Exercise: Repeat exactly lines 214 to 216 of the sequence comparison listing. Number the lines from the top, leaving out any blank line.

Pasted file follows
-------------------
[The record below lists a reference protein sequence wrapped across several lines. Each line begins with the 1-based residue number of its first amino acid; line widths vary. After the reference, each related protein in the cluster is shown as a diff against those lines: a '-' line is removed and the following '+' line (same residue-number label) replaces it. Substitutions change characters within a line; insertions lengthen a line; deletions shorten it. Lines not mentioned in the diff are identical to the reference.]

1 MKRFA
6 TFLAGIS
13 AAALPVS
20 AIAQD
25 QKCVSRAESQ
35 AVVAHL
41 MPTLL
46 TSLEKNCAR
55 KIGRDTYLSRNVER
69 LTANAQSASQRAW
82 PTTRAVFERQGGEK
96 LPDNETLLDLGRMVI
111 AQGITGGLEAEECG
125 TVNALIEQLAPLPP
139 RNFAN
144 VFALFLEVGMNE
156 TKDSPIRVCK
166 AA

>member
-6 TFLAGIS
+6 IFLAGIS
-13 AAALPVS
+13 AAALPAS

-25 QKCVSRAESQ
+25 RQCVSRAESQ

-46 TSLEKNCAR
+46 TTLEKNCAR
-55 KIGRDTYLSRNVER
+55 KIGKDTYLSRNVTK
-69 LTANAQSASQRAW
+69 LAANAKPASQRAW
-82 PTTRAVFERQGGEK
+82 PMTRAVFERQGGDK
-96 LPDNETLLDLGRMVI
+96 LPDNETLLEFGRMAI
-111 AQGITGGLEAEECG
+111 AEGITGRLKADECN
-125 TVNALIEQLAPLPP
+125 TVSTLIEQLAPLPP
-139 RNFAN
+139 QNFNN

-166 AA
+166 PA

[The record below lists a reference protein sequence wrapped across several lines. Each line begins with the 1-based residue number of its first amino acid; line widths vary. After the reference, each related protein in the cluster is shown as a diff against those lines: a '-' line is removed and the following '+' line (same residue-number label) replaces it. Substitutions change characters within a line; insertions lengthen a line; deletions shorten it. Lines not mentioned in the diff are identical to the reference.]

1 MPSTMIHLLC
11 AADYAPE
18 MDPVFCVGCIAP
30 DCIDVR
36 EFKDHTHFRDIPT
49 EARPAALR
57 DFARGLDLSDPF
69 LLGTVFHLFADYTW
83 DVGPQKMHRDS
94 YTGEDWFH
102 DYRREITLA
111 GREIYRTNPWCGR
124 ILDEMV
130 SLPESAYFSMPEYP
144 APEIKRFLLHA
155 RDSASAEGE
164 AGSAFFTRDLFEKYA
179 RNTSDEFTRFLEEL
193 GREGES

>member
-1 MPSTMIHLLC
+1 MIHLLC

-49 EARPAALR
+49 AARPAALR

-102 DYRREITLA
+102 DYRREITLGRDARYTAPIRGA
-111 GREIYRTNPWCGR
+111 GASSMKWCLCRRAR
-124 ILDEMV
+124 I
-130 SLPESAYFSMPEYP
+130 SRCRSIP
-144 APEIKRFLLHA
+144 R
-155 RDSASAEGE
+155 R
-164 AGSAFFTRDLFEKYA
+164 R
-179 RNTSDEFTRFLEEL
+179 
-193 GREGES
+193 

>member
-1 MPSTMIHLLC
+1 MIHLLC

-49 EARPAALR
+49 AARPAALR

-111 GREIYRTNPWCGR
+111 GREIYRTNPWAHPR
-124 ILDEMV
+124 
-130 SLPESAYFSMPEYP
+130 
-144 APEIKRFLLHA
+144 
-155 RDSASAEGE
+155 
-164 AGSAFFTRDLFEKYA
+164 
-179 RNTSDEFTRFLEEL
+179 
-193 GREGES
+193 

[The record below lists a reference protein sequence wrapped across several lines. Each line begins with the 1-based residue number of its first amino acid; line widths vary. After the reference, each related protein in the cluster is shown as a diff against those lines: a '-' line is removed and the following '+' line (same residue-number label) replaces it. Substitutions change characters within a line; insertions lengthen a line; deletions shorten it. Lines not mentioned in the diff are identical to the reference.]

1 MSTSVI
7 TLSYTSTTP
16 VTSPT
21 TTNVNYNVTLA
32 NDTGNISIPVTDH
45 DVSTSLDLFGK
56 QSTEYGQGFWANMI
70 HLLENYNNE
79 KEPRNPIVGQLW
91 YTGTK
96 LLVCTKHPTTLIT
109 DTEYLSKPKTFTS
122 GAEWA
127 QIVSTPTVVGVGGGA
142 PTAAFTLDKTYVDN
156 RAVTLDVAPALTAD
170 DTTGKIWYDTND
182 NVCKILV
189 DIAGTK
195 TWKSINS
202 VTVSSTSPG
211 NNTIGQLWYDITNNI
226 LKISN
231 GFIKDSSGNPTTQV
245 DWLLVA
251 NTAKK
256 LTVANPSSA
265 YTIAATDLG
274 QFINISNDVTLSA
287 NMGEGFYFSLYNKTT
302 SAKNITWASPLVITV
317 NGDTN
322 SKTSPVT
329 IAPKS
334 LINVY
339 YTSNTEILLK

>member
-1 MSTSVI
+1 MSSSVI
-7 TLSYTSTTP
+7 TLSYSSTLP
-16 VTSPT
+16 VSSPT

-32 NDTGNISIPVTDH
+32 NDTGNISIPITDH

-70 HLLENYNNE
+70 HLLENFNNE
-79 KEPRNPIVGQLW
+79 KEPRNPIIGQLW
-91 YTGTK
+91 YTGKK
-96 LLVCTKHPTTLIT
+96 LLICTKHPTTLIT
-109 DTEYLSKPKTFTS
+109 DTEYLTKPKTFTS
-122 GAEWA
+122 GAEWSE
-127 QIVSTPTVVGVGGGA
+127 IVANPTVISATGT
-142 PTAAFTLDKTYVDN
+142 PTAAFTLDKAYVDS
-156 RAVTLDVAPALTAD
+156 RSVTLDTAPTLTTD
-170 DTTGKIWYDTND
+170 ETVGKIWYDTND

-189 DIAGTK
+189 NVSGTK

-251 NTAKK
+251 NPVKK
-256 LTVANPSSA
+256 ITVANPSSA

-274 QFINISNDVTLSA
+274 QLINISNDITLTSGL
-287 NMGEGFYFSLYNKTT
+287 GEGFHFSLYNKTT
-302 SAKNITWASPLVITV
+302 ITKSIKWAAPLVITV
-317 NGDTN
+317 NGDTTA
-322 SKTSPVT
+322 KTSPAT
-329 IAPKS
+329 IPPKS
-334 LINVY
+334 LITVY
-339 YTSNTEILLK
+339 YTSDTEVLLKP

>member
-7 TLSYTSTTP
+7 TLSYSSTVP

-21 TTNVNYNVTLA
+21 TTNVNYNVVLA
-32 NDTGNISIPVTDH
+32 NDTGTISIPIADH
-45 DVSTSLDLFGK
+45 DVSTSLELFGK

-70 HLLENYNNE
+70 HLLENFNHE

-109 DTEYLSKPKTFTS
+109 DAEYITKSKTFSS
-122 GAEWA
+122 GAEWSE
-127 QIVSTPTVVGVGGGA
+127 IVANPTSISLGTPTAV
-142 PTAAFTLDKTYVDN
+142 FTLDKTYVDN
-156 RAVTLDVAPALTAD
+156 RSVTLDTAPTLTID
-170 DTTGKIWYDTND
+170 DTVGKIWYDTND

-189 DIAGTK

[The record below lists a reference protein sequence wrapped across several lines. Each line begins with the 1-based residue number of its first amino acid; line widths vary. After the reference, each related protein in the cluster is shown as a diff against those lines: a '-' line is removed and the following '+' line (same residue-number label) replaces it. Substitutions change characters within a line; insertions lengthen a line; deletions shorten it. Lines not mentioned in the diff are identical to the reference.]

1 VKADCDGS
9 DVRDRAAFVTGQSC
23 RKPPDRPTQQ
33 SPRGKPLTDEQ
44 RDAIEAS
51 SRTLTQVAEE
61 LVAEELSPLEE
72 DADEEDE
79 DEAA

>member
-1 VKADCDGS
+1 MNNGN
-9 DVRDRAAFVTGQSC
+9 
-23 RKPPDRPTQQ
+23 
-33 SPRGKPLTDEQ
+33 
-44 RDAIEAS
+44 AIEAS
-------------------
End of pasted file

-142 PTAAFTLDKTYVDN
+142 FTLDKTYVDN
-156 RAVTLDVAPALTAD